Cholesterol is essential for good health. This waxy, fat-like substance is produced naturally — mainly in our liver. But it also comes from the food we eat — like eggs, fatty meats, and cheese. Cholesterol is a key component for critical functions. Your skin uses cholesterol to convert sunlight into vitamin D. Some glands need it to make hormones such as estrogen, testosterone, and cortisol. Cholesterol helps your liver create fat-dissolving bile acids, which help with digestion. And it’s a crucial building block in every cell membrane. Cholesterol doesn’t dissolve in blood — so it needs special proteins to help move it through the bloodstream.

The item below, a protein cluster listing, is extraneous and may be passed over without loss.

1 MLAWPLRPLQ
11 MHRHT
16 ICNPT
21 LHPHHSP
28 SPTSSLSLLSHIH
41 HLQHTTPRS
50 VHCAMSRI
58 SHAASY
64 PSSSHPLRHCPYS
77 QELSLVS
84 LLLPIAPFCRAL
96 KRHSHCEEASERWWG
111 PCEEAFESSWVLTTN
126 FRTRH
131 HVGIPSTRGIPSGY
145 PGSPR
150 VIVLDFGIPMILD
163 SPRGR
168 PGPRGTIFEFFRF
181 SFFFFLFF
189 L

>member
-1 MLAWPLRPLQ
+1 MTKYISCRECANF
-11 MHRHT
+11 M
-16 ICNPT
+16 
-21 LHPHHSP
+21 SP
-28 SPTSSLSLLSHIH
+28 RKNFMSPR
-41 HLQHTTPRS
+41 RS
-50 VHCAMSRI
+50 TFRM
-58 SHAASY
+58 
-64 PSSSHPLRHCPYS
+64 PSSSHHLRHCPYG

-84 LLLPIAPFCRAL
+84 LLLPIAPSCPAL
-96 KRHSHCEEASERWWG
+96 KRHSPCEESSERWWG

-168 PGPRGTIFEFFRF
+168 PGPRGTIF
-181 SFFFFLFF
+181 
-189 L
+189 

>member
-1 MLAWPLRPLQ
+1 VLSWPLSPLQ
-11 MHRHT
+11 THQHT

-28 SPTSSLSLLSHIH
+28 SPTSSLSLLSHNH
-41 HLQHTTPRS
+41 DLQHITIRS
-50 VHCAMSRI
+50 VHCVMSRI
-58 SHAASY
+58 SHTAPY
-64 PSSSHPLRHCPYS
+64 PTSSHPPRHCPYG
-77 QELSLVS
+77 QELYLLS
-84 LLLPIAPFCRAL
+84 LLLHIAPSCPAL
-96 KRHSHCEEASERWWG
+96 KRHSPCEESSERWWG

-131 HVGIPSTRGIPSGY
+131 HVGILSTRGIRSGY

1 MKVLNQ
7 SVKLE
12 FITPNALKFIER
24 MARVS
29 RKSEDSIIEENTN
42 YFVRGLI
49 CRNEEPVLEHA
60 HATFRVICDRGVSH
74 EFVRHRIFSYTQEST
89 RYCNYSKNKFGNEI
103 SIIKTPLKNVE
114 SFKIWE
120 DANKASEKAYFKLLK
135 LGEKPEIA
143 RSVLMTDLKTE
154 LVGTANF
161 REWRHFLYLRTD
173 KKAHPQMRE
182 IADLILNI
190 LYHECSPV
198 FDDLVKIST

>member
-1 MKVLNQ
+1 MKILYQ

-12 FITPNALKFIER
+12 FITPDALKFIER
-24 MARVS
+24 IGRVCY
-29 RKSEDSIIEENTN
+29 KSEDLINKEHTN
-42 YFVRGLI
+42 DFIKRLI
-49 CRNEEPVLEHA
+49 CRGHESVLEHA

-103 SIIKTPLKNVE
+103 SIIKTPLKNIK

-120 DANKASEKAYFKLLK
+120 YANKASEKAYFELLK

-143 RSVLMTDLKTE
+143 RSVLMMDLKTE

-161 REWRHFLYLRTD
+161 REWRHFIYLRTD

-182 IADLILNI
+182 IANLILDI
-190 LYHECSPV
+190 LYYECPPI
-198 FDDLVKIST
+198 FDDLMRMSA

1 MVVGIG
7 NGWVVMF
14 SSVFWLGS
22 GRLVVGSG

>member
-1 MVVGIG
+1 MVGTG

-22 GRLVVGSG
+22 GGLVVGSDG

These lipoproteins wrap themselves around cholesterol molecules — and deliver them to where they’re needed most. There are two main types: high-density lipoproteins, called HDL and low-density lipoproteins, called LDL. Most of the body’s cholesterol is made up of LDL — also known as the ‘bad’ cholesterol. When too much of it builds up in your bloodstream, it sticks to artery walls and helps form plaque, which can lead to heart attacks or strokes. HDL is considered the ‘good’ kind because it acts like a scavenger — absorbing excess cholesterol in your blood and taking it back to your liver, where it’s flushed from your body. It’s important to monitor your cholesterol levels regularly — so you can help keep your HDL high and your LDL low!
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